What's on the Menu? – A round-up of the latest restaurant reviews
Metro, 2 December
Marina O'Loughlin finds Proud Cabaret in Mark Lane, London EC3, to be strong on gimmicks, but light on substance
Proud Cabaret - review in full >>
Time Out, 3 December
Guy Dimond enjoys a refined version of Sicilian home cooking at Mennula, Charlotte Street, London W1
The menu's clearly laid out and reassuringly brief; fancy plates pretty-up the more rustic dishes, such as a glass bowl of scored then grilled squid served in a soup-like sauce of leek, potato and olive oil with a little thyme, given distinctively Italian notes by a scoop of black olive paste and capers. Some dishes are more Brit-Italian in style, such as a perfectly cooked round of pork belly, seasoned with fennel seeds and cracked pepper, served with a firm apple sauce and a dollop of white polenta. At first glance it resembles a Sunday roast, but the gravy is a translucent jus of chicken bones, and the firm savoy cabbage under the meat is a big improvement on the soggy British norm. In Sicily, cannoli are cigar-sized tubes of fried pastry filled with flavoured ricotta cheese. In the US, they have become overblown, overly-sweet confections, but Mennula's are closer to the real thing, with crisp, dark pastry flavoured with coffee, cocoa and marsala wine, and a plain filling of ewe's milk ricotta, sprinkled with grated chocolate. (Rating: 4/5).
Mennula - review in full >>
Evening Standard, 3 December
Fay Maschler is disappointed at the lacklustre food offering at the newly launched Chinese Cricket Club, Crowne Plaza Hotel, London EC4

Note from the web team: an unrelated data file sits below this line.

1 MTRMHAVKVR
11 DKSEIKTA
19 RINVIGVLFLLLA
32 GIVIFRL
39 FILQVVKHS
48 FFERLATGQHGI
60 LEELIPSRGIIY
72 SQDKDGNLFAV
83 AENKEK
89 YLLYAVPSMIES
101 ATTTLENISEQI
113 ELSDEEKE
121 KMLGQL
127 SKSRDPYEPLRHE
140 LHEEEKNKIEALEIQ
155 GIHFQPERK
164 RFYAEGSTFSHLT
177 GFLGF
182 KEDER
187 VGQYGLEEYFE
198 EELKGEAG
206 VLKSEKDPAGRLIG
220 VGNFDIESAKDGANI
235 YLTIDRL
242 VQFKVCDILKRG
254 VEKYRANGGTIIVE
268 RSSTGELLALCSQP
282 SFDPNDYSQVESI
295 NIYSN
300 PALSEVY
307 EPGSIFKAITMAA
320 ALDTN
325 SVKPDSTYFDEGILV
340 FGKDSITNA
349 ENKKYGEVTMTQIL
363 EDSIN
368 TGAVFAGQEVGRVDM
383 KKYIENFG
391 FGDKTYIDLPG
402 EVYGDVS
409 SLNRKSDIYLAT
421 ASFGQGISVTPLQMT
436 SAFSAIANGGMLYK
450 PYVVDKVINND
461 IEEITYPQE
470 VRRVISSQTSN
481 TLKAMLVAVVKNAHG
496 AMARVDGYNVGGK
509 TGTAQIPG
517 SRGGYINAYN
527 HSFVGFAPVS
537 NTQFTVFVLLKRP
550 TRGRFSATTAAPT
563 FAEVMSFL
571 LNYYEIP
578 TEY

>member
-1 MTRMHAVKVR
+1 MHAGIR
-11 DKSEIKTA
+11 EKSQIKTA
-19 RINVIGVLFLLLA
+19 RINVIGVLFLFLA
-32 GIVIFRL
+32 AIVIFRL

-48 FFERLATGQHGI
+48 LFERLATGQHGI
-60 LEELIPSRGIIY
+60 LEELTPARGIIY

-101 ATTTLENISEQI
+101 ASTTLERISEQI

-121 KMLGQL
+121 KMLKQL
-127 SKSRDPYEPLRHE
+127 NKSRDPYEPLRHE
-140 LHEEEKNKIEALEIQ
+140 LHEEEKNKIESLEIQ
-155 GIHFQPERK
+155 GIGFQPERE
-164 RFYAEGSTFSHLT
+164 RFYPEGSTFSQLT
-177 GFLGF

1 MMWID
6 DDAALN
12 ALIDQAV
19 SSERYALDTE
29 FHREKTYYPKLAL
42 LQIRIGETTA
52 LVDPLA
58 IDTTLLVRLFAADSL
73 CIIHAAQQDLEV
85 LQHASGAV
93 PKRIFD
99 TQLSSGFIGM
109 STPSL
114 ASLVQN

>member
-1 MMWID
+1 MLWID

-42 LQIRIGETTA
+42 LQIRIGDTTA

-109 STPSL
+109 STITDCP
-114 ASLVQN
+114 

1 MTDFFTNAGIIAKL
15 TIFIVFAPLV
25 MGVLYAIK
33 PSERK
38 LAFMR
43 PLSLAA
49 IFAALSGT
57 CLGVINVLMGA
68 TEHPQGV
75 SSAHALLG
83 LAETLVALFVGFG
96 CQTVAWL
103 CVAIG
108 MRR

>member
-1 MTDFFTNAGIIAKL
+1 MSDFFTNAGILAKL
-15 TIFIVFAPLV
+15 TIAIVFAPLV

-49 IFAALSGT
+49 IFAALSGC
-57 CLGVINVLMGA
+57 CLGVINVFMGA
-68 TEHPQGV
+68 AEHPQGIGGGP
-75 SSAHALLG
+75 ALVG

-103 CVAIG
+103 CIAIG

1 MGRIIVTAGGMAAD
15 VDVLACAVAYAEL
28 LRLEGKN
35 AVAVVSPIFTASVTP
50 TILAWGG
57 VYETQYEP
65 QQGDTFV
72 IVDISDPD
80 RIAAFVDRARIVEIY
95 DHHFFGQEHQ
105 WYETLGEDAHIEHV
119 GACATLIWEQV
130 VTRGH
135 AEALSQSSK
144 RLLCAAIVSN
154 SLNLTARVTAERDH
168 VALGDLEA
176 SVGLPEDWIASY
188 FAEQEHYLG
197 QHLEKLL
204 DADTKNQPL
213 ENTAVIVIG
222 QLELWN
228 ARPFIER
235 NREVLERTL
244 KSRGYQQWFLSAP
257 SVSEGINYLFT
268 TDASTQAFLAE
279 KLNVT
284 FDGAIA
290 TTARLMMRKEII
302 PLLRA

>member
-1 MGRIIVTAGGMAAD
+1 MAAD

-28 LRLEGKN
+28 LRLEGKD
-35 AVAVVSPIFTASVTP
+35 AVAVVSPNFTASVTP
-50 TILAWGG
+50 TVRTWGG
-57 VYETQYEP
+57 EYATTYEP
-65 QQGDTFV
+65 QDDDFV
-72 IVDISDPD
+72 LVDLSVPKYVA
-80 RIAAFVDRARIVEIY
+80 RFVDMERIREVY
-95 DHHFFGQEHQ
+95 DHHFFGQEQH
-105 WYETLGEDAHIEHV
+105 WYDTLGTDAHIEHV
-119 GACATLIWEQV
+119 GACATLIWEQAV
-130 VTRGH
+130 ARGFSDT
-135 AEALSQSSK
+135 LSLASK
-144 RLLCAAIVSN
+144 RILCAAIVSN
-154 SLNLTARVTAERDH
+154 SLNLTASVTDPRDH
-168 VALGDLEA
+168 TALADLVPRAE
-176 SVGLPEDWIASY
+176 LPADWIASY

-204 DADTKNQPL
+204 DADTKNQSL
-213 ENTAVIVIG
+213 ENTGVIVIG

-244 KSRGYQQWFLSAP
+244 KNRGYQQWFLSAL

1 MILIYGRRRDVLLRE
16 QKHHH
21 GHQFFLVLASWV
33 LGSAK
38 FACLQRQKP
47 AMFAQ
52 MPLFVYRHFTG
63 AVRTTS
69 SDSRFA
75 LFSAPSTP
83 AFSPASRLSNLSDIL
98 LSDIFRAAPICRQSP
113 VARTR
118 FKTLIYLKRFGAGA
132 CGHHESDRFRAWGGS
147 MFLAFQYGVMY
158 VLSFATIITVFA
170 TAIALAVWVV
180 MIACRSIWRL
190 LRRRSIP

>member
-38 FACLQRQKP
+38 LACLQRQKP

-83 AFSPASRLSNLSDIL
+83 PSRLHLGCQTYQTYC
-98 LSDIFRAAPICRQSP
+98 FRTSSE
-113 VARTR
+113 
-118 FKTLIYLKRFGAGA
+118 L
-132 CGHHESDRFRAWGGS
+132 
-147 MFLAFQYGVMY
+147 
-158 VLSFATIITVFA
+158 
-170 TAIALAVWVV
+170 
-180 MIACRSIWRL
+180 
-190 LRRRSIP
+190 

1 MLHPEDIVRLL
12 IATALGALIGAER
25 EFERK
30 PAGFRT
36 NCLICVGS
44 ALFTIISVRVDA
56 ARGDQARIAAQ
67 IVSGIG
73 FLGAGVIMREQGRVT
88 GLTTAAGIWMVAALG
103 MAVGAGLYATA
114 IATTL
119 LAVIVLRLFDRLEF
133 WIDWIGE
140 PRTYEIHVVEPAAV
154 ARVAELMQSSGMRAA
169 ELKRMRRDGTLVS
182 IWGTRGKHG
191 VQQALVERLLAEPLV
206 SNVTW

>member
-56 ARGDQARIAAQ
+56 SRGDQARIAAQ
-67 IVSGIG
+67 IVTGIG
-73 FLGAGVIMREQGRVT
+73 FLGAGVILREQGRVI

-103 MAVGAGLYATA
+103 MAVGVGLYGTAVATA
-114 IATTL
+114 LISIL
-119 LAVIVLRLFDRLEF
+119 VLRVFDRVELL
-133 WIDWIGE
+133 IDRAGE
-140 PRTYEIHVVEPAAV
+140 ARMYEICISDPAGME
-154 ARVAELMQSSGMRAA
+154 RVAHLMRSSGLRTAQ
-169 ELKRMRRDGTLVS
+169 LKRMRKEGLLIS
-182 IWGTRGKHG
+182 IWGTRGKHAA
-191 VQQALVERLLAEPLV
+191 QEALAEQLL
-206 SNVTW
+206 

It is said about over-salted food in a restaurant that smoking may have blunted the chef's palate. Based on jumbo prawns with ginger, Hunan lamb, potatoes with Sichuan chilli - an interesting treatment of the tubers, cooked, but only just, from grated raw - and dry sautéed green beans the chef must have a 60-a-day habit. In Sichuan cooking salt is traditionally used to offset chilli but here salt was offsetting salt. Soft-shell crab with mayonnaise dressing was conversely disconcertingly sweet. Gai lan (Chinese broccoli) with garlic butter, our nod to greens, was overcooked and the branches laid out side by side by side as if some rare speciality rather than a bundle of veg. We made a second visit lured by the dim sum selection (served all day) and some other dishes beguilingly described. The expensive cost of each dumpling - relative to Chinatown anyway - between £5 and £9.40 made Chef Wu's dim sum section at £11.50 per person sound like a sensible choice and one that took the dither out of dithering. We chose to interpret the rather clumsy appearance of the various parcels as evidence of homemade. (A meal for two, with wine and 12.5% service, about £84. Rating: 1/5).
Chinese Cricket Club - review in full >>
By Janet Harmer